Normally, in stable times interest rates are expected (but certainly not guaranteed) to be stable. Therefore normally we would expect to pay a premium by locking in a longer term mortgage rate. Essentially the homeowner expects to pay more but is willing to pay that extra, as insurance against the risk that short term interest rates could increase sharply.
For the past 25 years or so homeowners who chose floating rates have been the winners. They should have expected to “win” even if rates had remained stable. But they received an additional large benefit when interest rates declined fairly steadily over the past 25 years. It hurts to be locked into a 7-year mortgage when rates fall continuously over that period! Those with floating rate mortgages benefited immediately from the lower rates and would have felt pretty smart.
Right now we are in an usual period where the premium for locking into a longer-term mortgage is lower than normal. For example ING Direct is offering a floating rate of 4.20%, a three-year rate of 4.90%, a 5-year at 4.99% and 10-year at 5.34%.
If a home-owner has a large mortgage and expects to continue to owe a large balance in ten years time, and if that home-owner is nervous about the risk that interest rates could rise, then I believe that the opportunity to lock in for ten years at 5.34% would be attractive. Of course they might regret that somewhat if rates were to fall over that period. However, they would have the peace of mind of being protected against a rise in rates.
I find it difficult to imagine that the rate on a five-year or a ten-year mortgage is going to fall from today’s levels. Given the steep rise in shorter-term government interest rates I suspect that there is a higher chance that long-term interest rates would rise rather than fall. However, I would have said the same thing several years ago and long-term rates confounded myself and most people by continuing to drop.
In the final analysis each homeowner has to decide if they should go with a floating rate rather than locking in. And this depends on many factors including their ability to take the risk of higher rates and their outlook for interest rate changes.
Will the Overall Stock Markets Continue to Rise?
Canadian stock markets have done incredibly well over the past three years and now continuing into 2006. Investors need to consider whether the markets can continue to rise.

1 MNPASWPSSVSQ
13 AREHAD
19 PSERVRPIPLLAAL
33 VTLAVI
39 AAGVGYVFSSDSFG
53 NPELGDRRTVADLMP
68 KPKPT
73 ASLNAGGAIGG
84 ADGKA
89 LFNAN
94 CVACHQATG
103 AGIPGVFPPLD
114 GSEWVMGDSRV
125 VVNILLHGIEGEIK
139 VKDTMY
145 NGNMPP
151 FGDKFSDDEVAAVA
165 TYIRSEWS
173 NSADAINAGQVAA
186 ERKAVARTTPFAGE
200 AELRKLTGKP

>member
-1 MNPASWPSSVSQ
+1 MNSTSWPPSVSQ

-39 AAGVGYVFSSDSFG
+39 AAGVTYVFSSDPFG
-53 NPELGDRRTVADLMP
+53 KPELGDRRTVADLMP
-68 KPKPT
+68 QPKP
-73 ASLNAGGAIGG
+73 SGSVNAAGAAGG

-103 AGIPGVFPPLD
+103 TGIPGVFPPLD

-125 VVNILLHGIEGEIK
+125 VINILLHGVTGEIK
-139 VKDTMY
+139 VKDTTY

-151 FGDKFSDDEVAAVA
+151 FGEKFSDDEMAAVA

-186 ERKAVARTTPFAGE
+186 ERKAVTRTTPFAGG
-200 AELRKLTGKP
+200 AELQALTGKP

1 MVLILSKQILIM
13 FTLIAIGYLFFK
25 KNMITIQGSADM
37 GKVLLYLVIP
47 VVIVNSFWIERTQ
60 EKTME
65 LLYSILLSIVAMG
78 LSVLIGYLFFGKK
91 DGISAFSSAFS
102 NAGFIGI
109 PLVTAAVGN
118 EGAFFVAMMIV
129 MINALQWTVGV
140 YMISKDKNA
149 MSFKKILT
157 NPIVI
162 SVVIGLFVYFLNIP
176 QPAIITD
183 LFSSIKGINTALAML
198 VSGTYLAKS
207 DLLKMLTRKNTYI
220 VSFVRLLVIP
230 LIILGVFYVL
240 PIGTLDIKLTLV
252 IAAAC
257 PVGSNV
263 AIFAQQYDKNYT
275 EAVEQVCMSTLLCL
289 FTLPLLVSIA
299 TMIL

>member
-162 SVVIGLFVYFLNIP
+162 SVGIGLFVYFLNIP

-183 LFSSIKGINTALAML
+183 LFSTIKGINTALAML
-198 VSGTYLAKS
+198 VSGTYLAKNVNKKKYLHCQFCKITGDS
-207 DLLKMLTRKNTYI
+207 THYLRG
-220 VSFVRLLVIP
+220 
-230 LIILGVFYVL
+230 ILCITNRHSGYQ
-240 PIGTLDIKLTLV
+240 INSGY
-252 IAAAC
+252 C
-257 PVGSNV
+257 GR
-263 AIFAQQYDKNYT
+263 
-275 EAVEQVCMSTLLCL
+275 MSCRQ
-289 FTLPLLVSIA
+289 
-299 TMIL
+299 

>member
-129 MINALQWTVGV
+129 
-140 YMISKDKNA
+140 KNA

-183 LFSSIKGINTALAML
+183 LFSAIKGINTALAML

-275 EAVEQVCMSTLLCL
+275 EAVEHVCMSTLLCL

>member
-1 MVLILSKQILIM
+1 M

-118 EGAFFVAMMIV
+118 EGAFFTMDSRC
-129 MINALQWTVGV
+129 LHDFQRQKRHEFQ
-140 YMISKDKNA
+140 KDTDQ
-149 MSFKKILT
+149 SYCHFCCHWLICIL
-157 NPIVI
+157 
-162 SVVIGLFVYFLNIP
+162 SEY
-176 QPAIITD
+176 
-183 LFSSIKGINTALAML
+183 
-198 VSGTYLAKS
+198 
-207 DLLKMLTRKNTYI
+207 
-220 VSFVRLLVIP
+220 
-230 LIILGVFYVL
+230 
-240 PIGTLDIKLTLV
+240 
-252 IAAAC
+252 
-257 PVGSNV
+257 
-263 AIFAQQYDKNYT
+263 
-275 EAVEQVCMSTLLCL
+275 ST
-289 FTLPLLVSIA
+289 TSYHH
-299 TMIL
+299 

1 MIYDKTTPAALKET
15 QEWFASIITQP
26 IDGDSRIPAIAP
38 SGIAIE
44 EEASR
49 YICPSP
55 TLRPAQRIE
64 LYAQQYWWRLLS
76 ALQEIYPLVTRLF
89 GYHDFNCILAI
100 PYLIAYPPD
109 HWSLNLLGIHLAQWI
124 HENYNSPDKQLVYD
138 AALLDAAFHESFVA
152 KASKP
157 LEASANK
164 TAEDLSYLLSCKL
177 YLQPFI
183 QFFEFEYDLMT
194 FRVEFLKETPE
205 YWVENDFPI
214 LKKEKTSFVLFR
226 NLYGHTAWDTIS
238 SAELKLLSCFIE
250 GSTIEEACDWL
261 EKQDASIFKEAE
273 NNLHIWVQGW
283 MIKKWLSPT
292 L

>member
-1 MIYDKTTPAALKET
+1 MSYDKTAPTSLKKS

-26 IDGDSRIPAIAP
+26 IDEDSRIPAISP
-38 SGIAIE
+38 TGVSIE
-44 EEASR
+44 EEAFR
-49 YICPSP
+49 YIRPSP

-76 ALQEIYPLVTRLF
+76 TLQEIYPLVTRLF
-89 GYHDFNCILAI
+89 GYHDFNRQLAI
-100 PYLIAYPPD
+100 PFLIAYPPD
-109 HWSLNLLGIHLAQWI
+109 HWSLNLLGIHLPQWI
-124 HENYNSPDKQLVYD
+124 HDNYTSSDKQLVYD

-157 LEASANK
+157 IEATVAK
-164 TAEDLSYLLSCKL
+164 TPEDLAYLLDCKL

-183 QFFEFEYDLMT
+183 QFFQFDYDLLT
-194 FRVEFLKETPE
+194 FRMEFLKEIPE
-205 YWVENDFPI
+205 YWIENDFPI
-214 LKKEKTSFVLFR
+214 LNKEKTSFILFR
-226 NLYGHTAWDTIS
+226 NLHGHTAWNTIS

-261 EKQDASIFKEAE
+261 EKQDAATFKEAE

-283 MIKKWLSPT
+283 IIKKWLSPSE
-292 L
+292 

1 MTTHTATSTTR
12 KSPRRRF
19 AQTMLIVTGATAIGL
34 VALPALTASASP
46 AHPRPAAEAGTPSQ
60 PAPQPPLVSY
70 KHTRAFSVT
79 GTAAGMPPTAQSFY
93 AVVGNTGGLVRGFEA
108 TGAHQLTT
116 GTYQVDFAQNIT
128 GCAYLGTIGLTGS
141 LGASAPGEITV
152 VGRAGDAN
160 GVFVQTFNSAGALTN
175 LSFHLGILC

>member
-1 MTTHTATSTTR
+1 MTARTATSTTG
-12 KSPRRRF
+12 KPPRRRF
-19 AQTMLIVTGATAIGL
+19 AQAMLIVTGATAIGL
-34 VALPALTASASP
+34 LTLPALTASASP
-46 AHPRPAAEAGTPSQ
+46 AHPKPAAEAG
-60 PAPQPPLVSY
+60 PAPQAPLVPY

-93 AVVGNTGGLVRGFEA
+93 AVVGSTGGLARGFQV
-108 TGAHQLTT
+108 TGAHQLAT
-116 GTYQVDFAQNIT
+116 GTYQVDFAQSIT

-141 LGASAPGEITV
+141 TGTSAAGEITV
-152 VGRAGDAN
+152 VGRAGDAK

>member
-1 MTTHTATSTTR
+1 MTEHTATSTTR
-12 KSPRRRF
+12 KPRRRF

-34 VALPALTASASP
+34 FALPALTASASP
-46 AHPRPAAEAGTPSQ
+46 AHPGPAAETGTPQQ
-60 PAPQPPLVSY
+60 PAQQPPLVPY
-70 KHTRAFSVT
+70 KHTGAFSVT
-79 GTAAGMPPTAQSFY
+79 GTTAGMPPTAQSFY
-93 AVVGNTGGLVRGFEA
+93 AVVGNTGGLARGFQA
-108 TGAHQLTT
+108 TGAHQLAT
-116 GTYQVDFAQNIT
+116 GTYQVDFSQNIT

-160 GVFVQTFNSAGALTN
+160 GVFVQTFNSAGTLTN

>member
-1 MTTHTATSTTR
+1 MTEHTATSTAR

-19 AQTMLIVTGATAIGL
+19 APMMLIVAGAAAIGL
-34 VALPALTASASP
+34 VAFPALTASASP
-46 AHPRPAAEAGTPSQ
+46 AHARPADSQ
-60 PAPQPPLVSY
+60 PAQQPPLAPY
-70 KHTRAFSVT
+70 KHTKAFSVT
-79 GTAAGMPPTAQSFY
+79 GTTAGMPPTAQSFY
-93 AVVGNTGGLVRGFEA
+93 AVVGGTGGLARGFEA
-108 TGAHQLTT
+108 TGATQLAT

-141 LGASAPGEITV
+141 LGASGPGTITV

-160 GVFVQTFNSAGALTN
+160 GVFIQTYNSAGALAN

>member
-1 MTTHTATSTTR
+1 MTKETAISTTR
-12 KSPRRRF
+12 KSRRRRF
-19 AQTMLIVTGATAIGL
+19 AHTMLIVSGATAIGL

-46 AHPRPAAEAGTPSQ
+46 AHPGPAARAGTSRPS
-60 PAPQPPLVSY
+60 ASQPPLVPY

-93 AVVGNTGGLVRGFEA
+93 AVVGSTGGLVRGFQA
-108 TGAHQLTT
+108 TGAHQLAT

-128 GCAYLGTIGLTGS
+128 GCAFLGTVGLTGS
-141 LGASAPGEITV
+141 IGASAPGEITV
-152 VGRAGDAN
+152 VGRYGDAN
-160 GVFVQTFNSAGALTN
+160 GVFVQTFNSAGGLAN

The market can be expected to rise as long as earnings are expected to rise at an acceptable rate AND as long as the Price / Earnings ratio on the market remains constant or rises. (If one these factors, earnings or the P/E ratio fall then the other factor would have to rise a lot in order to keep the market up on its own)
It is instructive to review the recent market gains on the TSX and Dow Jones Industrial Average (DJIA)
Here are the gains on the TSX and the DJIA for the past three years:
|TSX Earnings Growth||TSX Index Gain||DJIA Earnings Growth||DJIA Index Gain|
In regards to earnings gains for 2006, my understanding is that there is little reason to expect any more than quite modest gains. The North American economy has done very well in recent years fueled partly by lower interest rates. By most accounts, interests rates are now expected to rise. Canadian manufacturers and tourism will suffer from our much higher dollar. High energy prices are hurting consumers and businesses. In Canada, this scenario suggests flat or lower earnings for most sectors, except for oil and gas and resources which are very unpredictable.
Similarly in the U.S., earnings gains in the overall economy are likely to be hard to come by. However, figures on the Dow Jones site indicate that analysts are expecting the DJIA stocks to exhibit 19% earnings growth – which to my mind is too optimistic.
Longer term, the North American economy should continue to be healthy and (in the long term) deliver earnings gains per share of perhaps 5% annually (3% real GDP growth plus 2% for inflation).
So, overall, for 2006 the earnings outlook would suggest a flattish year for stock market indexes (at best).
The other factor to consider is whether or not the P/E ratio can be expected to rise or at least remain stable.
The current P/E on the TSX index is 20.6. On the face of it that is a fairly high P/E that may be difficult to sustain. The current P/E of the DJIA is 17.7. which may be a sustainable number.
A fair and sustainable level for the P/E ratio on a major stock market index is difficult to calculate and depends on assumptions. Clearly the sustainable P/E ratio level rises with lower long-term interest rates. And long-term interest rates remain at very low levels. Therefore we might expect the P/E ratios to remain above historical long-term averages of about 18. If interest rates remain low, I suspect the P/E on the DJIA could increase somewhat. In Canada , long -term interest rates are near 4.0%. Therefore a stock index with a P/E as high as 1/0.04 = 25 might be justified. But I would rather be more conservative and suggest that P/E ratios on a market index that are above 20 is getting perhaps dangerously high.